An ad for Aviation Gin within an ad for 6 Underground within an ad for Samsung’s QLED television. Hot damn. h/t The Drum. Found this through their newsletter. 🙂
“I’ve been writing newsletters for the past couple decades. Which means I’ve seen them die and come back about eight times. And each time, their supposed death comes as just as much of a shock to everyone as it did the time before. They never died. They’re the best communication tool you have. And they are built upon the one internet platform that, unlike all the rest, never lets you down.“— Newsletters Are Immortal (Dave Pell)
My recommended order-of-operations for establishing a web presence:
- Domain name
- Professional email address
- Newsletter / mailing list
Everything else follows.
Unlike Facebook, Twitter, Instagram, and whatever other platform comes along, newsletters are built on an open protocol (email) that’s integral to the internet.
Email isn’t going anywhere. Newsletters aren’t going anywhere.
“What most marketers still don’t fully appreciate is that most online research results in an offline purchase. This is the dominant use case now for non-informational searches: a user on a smartphone looking for a product or service, where the transaction or fulfillment is offline.”— Google Maps the dominant local search tool (Search Engine Land)
This is absolutely how I shop. For example: I’m doing a lot of housework this week, so I keep checking the Home Depot and Canadian Tire sites to browse their inventory.
If I see something I need, I’ll add it to my shopping list, and then pop up to the shops to buy everything in one go.
If I’m looking for a new local store to buy from, I’ll check Google Maps for business-level information: where they’re located, what their hours are, the reviews, and if they have it, a link to their site. Ditto for restaurants.
“Broadly, I believe the narrative for web marketers is clear. The largest source of traffic on the web — free and paid — is becoming a walled garden, intent on not only keeping people on its own properties, but competing directly with those that helped it become a dominant, monopoly power.
If you’re a marketer or a business that relies on Google, there’s still tons of opportunity left (at least in most sectors; sorry Expedia, Yelp, TripAdvisor, and anyone trying to compete against YouTube). But to stay ahead, you need plans for how to diversify your traffic sources, how to grow branded demand outside of search, and how to earn value from zero-click searches. Like global warming, it’s the inevitable future whether we like it or not.”— Google in 2020 (SparkToro)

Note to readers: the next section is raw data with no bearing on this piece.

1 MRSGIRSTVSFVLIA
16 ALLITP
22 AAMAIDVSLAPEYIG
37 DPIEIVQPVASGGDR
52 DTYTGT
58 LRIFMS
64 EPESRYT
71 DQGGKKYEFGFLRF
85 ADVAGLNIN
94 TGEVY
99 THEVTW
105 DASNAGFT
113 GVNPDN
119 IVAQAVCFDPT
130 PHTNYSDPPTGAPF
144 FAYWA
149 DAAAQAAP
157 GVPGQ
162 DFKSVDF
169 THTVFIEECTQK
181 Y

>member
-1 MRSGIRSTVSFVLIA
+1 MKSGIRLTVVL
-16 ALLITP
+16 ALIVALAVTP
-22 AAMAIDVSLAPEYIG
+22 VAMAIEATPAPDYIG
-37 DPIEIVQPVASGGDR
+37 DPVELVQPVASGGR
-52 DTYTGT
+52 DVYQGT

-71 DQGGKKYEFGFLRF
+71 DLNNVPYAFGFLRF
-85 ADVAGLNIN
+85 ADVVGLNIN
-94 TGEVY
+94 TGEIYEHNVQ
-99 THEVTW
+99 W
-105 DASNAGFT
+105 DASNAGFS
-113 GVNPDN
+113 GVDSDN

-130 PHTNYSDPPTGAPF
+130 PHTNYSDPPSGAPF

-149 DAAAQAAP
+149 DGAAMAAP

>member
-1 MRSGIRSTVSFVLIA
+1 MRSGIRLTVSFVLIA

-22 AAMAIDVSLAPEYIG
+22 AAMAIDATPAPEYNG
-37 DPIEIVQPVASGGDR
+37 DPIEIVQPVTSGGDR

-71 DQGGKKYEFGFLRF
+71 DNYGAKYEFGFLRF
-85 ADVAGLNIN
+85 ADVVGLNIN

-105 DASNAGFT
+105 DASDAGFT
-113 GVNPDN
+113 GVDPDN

Google’s been making these moves for a while but it’s more blatant than ever.
I’m not angry at Google about any of this. They have a right to do what they want with their platform. And I’m sure it really does create a better experience for average Google users.
So, as marketers, we need to adjust accordingly.
Free traffic from Google was never going to last. They’re the 21st century equivalent of a 20th century broadcaster or publisher. They own the attention. Advertisers pay to get a small piece of it.
This is another one of the reasons that I’m bullish on community, newsletters, original content, et al. Brands need to start producing things worth subscribing to, joining, and sharing with others.
“Assuming because someone makes a living online that they’re frauds or scammers is ridiculous. Of course there are some, but there are also some amazing folks who do stellar work and provide real value for a price. Selling isn’t spamming. We’re not evil simply because we’re trying to make a living online if we take into consideration our customers and audiences. Most huge companies never do this. Most huge companies don’t have the human touch smaller businesses do, and yet we still seem to be getting punished.”— The enemy (Paul Jarvis)
I feel for Paul. His work is thoughtful and mindful. He’s so far removed from the online entrepreneur hustler archetype it’s hard to imagine someone lumping him in with that crowd.
But that crowd is big. And noisy. And filling your Instagram, Facebook, and YouTube with endless ads. You know the ones — about how they’ve made so much money with their easy-to-follow blueprint and, if you sign up now, for only $99/$199/$499, you too can make tons of money by following their same blueprint.
I’m just here in my garage marketing to marketers about selling marketing to marketers to make more money…
And it goes on and on and on. It’s a damn shame. Entrepreneurship is legitimate. But scammers and posers ruin it. To the point that “make money online” is almost a punchline, despite it being the dominant industry of our time. (Facebook? Amazon? Netflix? Google? Microsoft? That’s some sweet, sweet internet money, y’all.)
So, to quote Paul once again: Selling isn’t spamming. It’s not evil to try and make a living online, if you take into consideration your customers and audiences.